How taxes can support growth and reduce inequality in Latin America and the Caribbean

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By Santiago Acosta Ormaechea and Samuel Pienknagura Loor
Western Hemisphere Department

Public debt ratios in Latin America and the Caribbean (LAC) increased by about 10 percentage points of GDP in 2020. With debt service costs rising, countries in the region are under pressure to cut public spending and/or raise taxes, even in the face of widespread needs to respond to the pandemic.

Our latest Regional Economic Outlook shows that well-crafted tax reforms can support growth while helping countries maintain fiscal sustainability. Importantly, these reforms can help reduce income inequality—an important objective in one of the most unequal regions in the world.

Tax structures in Latin America

Most LAC countries have a large tax collection gap relative to their potential, which can be explained only partially by the region’s level of development. LAC countries raise 13 percentage points of GDP less in tax revenue than the average OECD country, a gap that remains even after controlling for GDP per capita levels—which partly corrects for differences in informality, tax design and enforcement capacity. Since several LAC countries are, or are likely to become OECD members, OECD country averages are a natural benchmark.

There are also important differences in how LAC countries tax.

The main tax revenue source in LAC is the value-added tax (VAT). Its collection tends to be broadly aligned with the region’s level of development and is comparable to that of OECD countries (except for Mexico), but there is still room for improvement.

The share of corporate income tax (CIT) revenues in the region, however, is higher than in OECD countries and above what income levels would predict. Relying largely on corporate taxes negatively affects growth by discouraging investment.

Conversely, the share of personal income tax (PIT) revenues in the region is low (but with promising results from reforms in Mexico and Uruguay that other countries could follow).  When designed right, raising revenue through the PIT has a similar impact on growth as with the VAT (as seen in the OECD) and could help improve equity. More use of personal income taxes, combined with credits to incentivize labor force participation, and possibly fewer corporate taxes, could boost growth.

A better way to tax

Our analysis points to specific reforms that could help LAC countries tackle their fiscal, growth, and equity challenges.

On the PIT front, there are clear design flaws in the region—low statutory rates, excessively high income thresholds, and widespread and regressive deductions (which tend to benefit the rich). These erode the tax base and worsen income distribution.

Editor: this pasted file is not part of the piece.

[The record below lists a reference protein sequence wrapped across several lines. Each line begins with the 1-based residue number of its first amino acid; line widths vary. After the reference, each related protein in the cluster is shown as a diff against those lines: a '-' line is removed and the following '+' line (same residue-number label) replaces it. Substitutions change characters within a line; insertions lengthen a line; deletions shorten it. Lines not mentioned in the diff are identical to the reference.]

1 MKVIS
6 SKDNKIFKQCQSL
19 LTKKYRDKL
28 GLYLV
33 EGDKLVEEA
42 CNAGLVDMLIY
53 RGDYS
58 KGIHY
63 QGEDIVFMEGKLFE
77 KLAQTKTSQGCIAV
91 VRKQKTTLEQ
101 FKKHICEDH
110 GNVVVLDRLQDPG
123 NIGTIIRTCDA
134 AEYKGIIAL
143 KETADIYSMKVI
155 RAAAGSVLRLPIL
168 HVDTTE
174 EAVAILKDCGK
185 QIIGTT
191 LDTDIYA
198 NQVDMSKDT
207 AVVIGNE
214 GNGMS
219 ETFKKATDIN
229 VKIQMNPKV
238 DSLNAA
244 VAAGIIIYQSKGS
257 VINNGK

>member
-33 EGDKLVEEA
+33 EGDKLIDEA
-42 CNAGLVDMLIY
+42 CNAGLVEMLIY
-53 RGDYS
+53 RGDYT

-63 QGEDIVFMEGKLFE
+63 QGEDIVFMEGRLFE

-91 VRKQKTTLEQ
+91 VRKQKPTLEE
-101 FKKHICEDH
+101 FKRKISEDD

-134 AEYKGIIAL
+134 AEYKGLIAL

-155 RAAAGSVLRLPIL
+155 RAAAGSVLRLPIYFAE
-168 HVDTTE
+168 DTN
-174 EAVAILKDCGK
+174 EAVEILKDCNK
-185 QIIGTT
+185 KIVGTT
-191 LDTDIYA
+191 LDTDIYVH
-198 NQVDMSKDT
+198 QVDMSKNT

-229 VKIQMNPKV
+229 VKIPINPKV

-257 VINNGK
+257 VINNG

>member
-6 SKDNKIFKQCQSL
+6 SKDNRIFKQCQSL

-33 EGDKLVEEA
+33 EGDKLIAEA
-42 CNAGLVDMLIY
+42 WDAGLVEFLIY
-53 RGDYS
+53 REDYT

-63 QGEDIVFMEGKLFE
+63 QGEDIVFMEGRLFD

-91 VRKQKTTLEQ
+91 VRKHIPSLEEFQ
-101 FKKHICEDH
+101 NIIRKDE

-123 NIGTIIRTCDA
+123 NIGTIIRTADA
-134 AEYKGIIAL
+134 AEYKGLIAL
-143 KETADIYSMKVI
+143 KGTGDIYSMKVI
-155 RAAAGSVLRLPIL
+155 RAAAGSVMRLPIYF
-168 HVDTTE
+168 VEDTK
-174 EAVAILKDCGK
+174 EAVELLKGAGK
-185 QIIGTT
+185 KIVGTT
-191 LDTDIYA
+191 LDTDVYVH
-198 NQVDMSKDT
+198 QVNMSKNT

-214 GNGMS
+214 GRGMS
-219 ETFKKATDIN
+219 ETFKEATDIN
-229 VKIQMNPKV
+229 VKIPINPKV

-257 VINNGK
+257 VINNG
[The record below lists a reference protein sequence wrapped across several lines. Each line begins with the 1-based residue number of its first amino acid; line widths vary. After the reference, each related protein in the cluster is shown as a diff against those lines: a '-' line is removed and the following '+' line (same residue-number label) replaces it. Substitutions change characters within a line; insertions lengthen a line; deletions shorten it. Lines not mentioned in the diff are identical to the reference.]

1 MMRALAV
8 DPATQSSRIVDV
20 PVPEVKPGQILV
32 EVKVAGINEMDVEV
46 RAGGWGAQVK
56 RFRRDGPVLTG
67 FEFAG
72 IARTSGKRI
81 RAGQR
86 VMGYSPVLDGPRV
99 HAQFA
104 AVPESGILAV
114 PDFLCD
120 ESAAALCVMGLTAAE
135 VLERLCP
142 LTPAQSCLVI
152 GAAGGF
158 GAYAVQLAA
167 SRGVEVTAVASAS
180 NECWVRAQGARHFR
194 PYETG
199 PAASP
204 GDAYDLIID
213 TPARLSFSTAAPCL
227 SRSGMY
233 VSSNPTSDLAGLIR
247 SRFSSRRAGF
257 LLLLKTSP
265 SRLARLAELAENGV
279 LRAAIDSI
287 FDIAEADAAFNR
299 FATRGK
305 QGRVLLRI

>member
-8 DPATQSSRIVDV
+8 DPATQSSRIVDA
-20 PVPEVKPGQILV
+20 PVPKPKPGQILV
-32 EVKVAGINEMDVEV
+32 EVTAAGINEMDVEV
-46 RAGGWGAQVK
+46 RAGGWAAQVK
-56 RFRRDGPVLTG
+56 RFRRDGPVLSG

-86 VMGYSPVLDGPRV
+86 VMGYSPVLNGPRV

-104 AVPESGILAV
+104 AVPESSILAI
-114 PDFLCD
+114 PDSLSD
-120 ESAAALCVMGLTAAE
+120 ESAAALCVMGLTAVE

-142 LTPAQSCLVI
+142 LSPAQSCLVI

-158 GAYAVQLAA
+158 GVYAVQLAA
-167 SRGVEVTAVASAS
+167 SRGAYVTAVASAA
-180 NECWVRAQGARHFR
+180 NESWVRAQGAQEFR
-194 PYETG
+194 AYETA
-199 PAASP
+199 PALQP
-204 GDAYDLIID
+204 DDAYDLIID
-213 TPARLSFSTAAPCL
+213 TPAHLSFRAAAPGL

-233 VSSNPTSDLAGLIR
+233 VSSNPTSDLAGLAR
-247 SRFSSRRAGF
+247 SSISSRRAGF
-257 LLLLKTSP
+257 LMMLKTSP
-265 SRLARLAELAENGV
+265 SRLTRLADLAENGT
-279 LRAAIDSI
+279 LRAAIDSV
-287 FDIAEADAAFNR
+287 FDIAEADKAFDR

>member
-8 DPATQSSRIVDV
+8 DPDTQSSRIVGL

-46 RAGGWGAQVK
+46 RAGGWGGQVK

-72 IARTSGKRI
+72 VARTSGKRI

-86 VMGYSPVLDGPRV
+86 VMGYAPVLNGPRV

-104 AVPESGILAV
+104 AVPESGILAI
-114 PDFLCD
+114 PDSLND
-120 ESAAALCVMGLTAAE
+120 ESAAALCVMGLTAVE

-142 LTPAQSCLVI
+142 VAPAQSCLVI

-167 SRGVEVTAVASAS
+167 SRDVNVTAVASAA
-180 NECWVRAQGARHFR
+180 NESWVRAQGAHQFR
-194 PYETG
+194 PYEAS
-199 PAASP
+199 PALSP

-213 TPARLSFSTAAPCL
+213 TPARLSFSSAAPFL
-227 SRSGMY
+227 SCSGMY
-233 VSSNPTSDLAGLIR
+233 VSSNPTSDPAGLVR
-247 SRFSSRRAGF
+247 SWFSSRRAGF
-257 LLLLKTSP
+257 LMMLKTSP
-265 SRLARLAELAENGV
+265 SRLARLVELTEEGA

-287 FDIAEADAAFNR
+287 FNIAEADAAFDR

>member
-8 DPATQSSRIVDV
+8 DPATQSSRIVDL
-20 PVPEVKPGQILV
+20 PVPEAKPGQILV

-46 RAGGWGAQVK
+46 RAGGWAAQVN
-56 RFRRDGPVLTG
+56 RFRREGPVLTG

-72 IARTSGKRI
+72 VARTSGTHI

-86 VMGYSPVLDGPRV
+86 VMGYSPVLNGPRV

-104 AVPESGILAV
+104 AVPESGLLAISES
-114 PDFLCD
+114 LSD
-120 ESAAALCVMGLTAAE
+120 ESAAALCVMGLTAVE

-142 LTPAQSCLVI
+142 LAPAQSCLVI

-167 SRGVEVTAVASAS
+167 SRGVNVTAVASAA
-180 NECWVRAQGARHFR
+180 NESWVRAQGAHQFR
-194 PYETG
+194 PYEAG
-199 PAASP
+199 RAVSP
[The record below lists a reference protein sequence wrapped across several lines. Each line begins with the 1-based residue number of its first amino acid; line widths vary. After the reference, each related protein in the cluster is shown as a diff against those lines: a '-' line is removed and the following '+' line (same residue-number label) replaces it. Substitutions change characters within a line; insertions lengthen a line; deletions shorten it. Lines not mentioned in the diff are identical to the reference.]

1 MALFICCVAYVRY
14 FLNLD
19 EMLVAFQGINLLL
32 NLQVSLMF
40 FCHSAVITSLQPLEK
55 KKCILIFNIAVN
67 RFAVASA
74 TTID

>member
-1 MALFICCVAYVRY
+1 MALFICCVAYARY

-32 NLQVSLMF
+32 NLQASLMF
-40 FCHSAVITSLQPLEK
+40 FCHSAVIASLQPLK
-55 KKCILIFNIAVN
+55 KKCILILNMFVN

A worker in one of the five largest LAC economies (LA5)—BrazilChileColombia, Mexico and Peru— would have to earn 10 times the country’s GDP per capita to pay the maximum statutory rate for personal income taxes.

By comparison, that same worker living in an OECD country needs to earn an income of just 3.5 times the country’s GDP per capita to face the maximum PIT rate, which is on average significantly higher than that of LAC countries.

Reducing PIT deductions in LA5 countries would simplify the system, increase revenue, and make taxation more progressive—so an individual who earns more also pays more taxes—without levying additional taxes on low- or middle-income formal workers.

Leaving other parameters unchanged, if personal income tax deductions were eliminated (stripping the PIT system down to its statutory rates), the average LA5 country would see a twofold increase in PIT revenues, by raising the effective rate faced by the top 10 percent of wage earners. Importantly, this would also increase equity, since deductions disproportionally benefit rich households in LAC.

Providing well-targeted incentives to low-wage earners, through for example an earned-income tax credit (EITC), could encourage their participation in the labor market and help reduce the gender gap. It could also incentivize labor formalization by partially compensating social security contributions, helping improve revenue collection.

Reforms to the CIT could also be implemented. Aligning rates could help attract investment and alleviate profit shifting, while reducing tax benefits and deductions could level the playing field. Ongoing global corporate income tax reforms provide an important opportunity to revisit corporate taxation in LAC.

To address equity concerns, LAC countries could strengthen the VAT by tackling reduced rates and exemptions combined with well-targeted transfers that encourage the use of electronic payment methods (e.g. the social card program in Uruguay). The digital economy—further expanded due to the pandemic—should be taxed with the VAT the same way as other sectors in the economy to avoid tax base erosion.

Public support and timing are key

Public support is essential when implementing tax reforms. In a region where the perception and confidence that taxes are well spent is low, tax reforms would need to be accompanied with improvements in the quality and composition of public expenditure and in the overall fairness of fiscal policy.

Timing is also key. Until the pandemic is brought under control, it is important to continue supporting livelihoods to secure a robust recovery. Countries with tighter fiscal space may need to reform their tax systems earlier, which may help boost confidence in their medium-term fiscal frameworks.

Santiago Acosta Ormaechea is a Senior Economist in the IMF Western Hemisphere Department

Samuel Pienknagura Loor is an Economist in the IMF Western Hemisphere Department

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